- Australia’s official inflation data came in slightly below expectations.
- Based on the data, it remains unlikely the RBA will lift official interest rates any time soon.
- However, Melbourne and Sydney are seeing evidence of price pressures.
Australia’s December quarter consumer price inflation (CPI) report has come in slightly below expectations, scuppering any near-term possibility of an interest rate increase from the Reserve Bank of Australia (RBA).
According to the Australian Bureau of Statistics (ABS), headline CPI rose by 0.6% during the quarter, missing expectations for an increase of 0.7%.
It saw the annual rate lift to 1.9%, above the 1.8% level of the September quarter but below forecasts for an acceleration to 2.0%.
“The most significant price rises this quarter [were for] automotive fuel (+10.4%), tobacco (+8.5%), domestic holiday travel and accommodation (+6.3%) and fruit (+9.3%),” the ABS said.
“These price rises were partially offset by falls in international holiday travel and accommodation (-1.7%), audio visual and computing equipment (-3.5%) and telecommunication equipment and services (-1.4%).”
This table from the ABS looks at both the quarterly and annual change in prices by category.
Bruce Hockman, Chief Economist at the ABS, said that while headline inflation increased by 1.9% over the year across the entire economy, that masked significant variances in individual states and territories.
“While the annual CPI rose 1.9%, annual inflation in most East Coast cities rose above 2.0%, due in part to the strength in prices related to Housing,” he said.
“Softer economic conditions in Darwin and Perth have resulted in annual inflation remaining subdued at 1.0 and 0.8% respectively.”
So while headline inflation was soft from a national perspective, inflationary pressures were evident in Australia’s eastern states.
This next chart from the ABS shows the variance seen across the nation.
The ABS said that tradables prices — those influenced by global factors — increased by 0.5% over the quarter with prices for goods lifting 0.7%, offsetting a decline of 1.7% for services.
Despite the quarterly increase, tradable prices fell by 0.3%.
Non-tradable prices — impacted by domestic factors — rose by 0.8% for the quarter, leaving the increase on a year earlier at 3.1%.
“The non-tradable goods component rose 1.4%, mainly due to tobacco (+8.5%) and new dwelling purchase by owner-occupiers (+0.6%),” the ABS said in relation to the quarterly result.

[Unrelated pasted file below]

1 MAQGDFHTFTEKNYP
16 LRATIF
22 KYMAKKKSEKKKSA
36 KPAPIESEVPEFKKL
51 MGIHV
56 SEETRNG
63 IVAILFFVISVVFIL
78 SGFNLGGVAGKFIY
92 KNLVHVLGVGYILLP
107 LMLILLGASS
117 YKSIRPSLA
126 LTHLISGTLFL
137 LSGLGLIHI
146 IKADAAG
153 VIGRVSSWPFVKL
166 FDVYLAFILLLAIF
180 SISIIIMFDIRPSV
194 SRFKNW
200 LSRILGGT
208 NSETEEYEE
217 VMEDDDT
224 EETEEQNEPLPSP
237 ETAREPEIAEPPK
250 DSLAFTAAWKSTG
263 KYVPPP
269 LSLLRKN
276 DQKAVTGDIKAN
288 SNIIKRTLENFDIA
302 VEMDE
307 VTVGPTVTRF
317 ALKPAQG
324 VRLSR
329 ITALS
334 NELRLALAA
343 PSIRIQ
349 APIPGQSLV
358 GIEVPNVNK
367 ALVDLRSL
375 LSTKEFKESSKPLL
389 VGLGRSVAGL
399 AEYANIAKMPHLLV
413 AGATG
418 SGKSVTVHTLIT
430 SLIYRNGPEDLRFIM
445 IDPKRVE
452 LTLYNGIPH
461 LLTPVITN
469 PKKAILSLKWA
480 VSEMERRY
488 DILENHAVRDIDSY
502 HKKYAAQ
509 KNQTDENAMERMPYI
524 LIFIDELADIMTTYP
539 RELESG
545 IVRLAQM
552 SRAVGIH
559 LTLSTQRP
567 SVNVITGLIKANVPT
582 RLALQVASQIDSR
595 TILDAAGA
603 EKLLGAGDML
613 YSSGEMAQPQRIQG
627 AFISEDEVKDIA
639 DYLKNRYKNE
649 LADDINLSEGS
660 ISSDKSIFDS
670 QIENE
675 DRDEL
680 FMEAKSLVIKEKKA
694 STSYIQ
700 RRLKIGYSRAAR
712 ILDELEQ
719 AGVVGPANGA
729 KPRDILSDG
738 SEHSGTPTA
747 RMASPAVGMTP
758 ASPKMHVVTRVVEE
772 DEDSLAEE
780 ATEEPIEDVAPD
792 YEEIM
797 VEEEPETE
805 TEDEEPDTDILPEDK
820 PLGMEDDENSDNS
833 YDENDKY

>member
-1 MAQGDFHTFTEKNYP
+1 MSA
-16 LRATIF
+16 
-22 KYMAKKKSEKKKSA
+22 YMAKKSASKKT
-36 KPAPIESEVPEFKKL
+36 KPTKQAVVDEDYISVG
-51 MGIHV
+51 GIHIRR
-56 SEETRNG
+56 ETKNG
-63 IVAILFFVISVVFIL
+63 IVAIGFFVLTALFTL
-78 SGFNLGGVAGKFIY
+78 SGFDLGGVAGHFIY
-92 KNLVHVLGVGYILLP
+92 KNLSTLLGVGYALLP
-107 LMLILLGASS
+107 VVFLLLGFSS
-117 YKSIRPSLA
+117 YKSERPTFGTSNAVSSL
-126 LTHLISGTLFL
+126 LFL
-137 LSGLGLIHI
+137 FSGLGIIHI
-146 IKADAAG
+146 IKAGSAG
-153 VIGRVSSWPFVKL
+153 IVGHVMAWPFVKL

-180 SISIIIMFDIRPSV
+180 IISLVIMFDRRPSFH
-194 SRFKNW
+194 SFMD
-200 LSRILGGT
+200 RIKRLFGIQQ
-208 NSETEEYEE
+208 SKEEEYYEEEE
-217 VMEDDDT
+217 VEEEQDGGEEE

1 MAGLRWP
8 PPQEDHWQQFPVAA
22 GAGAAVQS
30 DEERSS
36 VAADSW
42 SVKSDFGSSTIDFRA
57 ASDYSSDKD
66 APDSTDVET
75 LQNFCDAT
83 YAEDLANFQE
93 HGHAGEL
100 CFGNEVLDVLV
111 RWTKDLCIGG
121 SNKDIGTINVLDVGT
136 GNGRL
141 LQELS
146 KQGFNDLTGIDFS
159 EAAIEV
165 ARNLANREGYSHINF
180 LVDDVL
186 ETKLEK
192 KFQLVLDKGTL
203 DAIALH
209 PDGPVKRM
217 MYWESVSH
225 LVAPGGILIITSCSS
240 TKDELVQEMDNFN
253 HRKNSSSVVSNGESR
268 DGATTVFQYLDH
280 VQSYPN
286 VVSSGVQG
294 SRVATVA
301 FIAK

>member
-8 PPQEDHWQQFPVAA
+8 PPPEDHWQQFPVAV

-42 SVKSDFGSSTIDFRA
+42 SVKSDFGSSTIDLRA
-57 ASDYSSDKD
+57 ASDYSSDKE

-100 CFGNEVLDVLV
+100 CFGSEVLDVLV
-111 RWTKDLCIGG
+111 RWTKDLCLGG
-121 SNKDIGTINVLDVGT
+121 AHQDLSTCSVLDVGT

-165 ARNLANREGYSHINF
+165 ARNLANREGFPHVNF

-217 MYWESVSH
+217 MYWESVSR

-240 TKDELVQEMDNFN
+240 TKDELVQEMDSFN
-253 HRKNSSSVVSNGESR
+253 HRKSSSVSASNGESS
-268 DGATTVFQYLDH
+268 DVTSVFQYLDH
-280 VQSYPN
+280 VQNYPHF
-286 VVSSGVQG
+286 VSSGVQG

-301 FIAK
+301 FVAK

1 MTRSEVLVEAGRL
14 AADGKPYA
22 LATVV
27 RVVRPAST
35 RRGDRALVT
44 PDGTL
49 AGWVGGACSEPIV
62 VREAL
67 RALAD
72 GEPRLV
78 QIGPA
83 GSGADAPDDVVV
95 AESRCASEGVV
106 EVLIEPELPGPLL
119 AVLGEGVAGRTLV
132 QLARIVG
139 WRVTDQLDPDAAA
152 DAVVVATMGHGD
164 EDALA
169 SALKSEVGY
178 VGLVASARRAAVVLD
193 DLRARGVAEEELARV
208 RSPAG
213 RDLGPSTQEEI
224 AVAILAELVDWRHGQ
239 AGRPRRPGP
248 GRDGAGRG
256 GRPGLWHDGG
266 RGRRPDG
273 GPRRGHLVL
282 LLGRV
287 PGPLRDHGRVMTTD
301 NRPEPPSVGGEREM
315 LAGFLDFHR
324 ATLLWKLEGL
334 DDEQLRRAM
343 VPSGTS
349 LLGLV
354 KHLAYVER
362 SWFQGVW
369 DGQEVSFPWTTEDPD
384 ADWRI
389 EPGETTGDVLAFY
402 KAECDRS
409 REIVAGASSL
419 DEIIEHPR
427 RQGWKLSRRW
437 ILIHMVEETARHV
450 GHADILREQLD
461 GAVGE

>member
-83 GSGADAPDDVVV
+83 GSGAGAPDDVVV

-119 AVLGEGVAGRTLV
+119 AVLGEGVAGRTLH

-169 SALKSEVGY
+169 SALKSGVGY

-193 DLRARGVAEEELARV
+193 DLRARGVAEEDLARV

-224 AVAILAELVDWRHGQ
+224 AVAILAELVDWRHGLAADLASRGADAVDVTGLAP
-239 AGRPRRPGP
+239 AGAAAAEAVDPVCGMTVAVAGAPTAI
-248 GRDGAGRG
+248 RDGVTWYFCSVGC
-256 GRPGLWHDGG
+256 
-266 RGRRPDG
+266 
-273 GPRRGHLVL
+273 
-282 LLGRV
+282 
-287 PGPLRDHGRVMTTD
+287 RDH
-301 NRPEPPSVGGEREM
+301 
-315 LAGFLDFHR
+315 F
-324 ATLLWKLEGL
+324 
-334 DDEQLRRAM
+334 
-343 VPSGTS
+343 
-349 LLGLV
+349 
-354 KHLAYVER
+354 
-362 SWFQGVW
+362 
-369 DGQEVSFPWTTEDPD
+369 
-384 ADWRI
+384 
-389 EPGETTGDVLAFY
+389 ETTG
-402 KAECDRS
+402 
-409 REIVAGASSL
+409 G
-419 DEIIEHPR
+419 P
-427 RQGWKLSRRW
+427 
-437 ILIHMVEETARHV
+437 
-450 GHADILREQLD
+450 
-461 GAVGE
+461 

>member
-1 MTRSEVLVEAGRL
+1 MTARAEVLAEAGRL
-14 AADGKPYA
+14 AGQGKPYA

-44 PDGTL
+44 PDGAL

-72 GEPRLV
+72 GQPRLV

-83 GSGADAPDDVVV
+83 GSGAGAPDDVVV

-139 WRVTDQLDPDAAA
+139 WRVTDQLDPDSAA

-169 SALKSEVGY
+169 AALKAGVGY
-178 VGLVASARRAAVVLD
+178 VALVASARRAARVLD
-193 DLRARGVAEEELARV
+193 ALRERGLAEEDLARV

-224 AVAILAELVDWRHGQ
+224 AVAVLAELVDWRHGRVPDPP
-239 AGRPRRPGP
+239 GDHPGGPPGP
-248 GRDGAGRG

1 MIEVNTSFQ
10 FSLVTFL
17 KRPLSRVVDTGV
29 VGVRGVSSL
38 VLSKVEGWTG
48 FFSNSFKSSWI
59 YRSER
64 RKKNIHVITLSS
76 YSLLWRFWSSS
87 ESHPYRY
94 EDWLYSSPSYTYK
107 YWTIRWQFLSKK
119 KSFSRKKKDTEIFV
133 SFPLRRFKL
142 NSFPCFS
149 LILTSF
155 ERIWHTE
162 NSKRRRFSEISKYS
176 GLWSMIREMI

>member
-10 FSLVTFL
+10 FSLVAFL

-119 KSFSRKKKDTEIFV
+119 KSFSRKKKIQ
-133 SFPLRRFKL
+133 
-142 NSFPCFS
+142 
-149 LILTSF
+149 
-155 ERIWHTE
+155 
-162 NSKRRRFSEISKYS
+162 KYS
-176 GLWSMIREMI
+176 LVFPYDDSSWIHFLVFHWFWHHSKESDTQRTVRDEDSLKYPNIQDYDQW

“The non-tradable services component rose 0.4%, mainly due to domestic holiday travel and accommodation (+6.3%) and insurance (+1.8%).”
So domestic inflationary pressures were reasonably strong on an annualised basis, only held back by prior weakness in globally-traded prices over the same period.
Underlying inflation, of more importance when it comes to the outlook for interest rates, increased by 0.42% over the quarter, below the 0.5% level expected.
That left the annual rate at 1.87%, marginally below the 1.89% level of the September quarter and expectations for an increase to 1.9%.
It was the ninth consecutive report that the annual underlying CPI rate came in below the RBA’s 2-3% inflation target.
Importantly, however, it was still above the RBA’s own year-end forecast for an annual increase of 1.75%.
While that ensures the prospect of rate cuts are still off the table, the small deceleration will raise questions as to whether underlying inflationary pressures are still building in the Australian economy at present.
Paul Dales, Chief Australia and New Zealand Economist at Capital Economics, said the result points to the likelihood that interest rates will be left unchanged throughout this year.
“The Q4 inflation figures were largely as expected, with the main message being that inflation is still just below the 2-3% target range and we think it will stay there,” he says.
“So despite the strength of the recent activity data, we still think the RBA won’t raise interest rates this year.”
Callam Pickering, APAC Economist for global job site Indeed, says today’s report snuffs out any near-term risk of higher official interest rates.
“The latest inflation report should put to bed any consideration of a near-term interest rate hike by the Reserve Bank,” he says.
“Despite an increase in the tobacco excise and higher fuel and utility prices, annual inflation once again failed to reach the bottom end of the RBA’s inflation target.”
In his opinion, Pickering says the key to any meaningful lift in inflationary pressures will be an increase in wage growth.
“We haven’t yet seen any improvement in wage growth and until that materialises inflation will continue its disappointing run,” he says.
“We see scope for an improvement in wage growth over 2018 due to the improvement in corporate earnings growth, as well as some firms reporting greater difficulty in finding workers.
“But given the persistent weakness in wage growth we’d prefer to see some evidence of improvement before the RBA considers hiking interest rates.”
The Australian dollar fell as much as 0.6% following the release of the report, indicating that traders now see a smaller chance that the RBA will lift rates this year.
Australian 3-year government bond futures reflect that view, strengthening as much as 8 ticks following the report’s release.